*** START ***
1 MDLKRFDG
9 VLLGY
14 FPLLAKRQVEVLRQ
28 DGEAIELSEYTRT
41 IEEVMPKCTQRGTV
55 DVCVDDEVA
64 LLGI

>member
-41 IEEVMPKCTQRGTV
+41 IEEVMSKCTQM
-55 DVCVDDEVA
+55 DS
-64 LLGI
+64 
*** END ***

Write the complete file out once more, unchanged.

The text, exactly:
1 MDLKRFDG
9 VLLGY
14 FPLLAKRQVEVLRQ
28 DGEAIELSEYTRT
41 IEEVMPKCTQRGTV
55 DVCVDDEVA
64 LLGI

>member
-41 IEEVMPKCTQRGTV
+41 IEEVMSKCTQM
-55 DVCVDDEVA
+55 DS
-64 LLGI
+64 